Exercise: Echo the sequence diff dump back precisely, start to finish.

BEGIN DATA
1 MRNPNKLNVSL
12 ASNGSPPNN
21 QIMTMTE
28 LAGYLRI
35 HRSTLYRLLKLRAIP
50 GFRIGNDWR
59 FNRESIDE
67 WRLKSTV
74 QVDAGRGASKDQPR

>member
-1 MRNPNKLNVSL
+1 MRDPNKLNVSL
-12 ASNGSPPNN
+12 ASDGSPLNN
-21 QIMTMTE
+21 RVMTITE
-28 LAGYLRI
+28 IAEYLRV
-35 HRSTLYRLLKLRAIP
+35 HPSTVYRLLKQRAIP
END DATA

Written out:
1 MRNPNKLNVSL
12 ASNGSPPNN
21 QIMTMTE
28 LAGYLRI
35 HRSTLYRLLKLRAIP
50 GFRIGNDWR
59 FNRESIDE
67 WRLKSTV
74 QVDAGRGASKDQPR

>member
-1 MRNPNKLNVSL
+1 MRDPNKLNVSL
-12 ASNGSPPNN
+12 ASDGSPLNN
-21 QIMTMTE
+21 RVMTITE
-28 LAGYLRI
+28 IAEYLRV
-35 HRSTLYRLLKLRAIP
+35 HPSTVYRLLKQRAIP